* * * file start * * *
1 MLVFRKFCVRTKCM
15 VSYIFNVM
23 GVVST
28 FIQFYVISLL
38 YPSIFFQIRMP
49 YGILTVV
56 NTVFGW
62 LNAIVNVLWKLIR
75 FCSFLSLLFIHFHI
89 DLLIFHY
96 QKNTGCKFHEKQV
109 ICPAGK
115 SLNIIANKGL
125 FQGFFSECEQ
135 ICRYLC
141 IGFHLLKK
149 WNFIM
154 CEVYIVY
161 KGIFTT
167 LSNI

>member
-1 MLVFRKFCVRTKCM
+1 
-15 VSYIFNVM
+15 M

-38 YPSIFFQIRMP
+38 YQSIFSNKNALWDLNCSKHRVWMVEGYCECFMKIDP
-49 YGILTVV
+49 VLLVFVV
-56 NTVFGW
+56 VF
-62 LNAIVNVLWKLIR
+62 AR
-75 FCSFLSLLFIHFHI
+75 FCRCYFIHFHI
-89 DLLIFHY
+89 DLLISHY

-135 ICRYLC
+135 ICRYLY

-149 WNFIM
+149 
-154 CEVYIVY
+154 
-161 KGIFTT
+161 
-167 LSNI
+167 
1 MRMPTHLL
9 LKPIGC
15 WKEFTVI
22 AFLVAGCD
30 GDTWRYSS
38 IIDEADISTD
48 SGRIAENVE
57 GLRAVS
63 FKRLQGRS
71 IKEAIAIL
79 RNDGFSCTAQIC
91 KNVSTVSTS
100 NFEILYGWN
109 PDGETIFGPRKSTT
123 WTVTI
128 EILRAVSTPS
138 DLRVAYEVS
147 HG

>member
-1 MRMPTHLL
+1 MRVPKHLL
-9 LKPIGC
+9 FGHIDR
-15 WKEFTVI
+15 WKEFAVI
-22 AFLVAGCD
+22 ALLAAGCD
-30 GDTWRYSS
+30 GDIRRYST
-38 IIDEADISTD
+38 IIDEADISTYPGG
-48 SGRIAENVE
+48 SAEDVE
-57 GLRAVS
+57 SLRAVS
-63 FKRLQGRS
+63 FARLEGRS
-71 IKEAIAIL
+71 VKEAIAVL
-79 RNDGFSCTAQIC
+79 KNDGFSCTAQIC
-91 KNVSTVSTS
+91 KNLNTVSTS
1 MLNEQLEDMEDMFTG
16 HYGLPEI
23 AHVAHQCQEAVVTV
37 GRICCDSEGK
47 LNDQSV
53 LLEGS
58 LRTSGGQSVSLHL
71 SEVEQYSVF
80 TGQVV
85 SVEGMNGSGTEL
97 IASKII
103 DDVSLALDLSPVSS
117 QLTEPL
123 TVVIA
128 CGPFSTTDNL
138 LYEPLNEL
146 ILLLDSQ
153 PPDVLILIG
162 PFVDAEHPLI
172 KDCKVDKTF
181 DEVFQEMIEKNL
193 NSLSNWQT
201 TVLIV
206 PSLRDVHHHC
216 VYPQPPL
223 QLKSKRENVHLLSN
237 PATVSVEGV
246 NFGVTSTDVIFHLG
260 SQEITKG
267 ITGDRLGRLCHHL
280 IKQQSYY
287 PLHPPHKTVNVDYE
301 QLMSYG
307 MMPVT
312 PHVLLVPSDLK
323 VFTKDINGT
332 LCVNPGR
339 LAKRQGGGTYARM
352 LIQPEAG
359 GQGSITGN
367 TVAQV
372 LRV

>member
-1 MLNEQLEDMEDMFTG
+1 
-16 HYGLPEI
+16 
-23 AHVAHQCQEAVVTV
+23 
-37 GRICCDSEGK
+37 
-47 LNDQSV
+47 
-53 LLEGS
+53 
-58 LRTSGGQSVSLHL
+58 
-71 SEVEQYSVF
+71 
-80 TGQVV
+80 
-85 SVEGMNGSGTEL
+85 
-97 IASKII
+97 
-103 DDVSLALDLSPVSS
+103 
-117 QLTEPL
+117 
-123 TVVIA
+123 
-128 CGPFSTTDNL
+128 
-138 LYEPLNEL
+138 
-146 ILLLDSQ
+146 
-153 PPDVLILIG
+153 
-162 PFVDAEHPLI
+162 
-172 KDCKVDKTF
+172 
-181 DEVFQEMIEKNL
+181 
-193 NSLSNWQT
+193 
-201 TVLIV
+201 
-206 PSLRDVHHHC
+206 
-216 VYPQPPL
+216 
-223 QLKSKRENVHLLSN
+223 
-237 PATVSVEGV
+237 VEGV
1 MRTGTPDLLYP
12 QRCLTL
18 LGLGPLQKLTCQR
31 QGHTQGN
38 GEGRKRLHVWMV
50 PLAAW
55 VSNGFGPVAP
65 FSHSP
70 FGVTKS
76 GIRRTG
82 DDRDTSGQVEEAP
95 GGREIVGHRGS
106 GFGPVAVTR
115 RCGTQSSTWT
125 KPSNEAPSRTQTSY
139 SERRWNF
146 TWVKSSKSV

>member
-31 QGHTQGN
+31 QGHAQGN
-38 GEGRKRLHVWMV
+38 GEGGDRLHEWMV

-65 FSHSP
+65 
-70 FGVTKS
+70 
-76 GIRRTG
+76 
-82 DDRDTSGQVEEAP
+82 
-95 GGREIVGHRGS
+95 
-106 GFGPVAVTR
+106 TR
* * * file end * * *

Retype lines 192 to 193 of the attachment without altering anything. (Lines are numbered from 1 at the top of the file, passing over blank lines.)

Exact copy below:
38 GEGRKRLHVWMV
50 PLAAW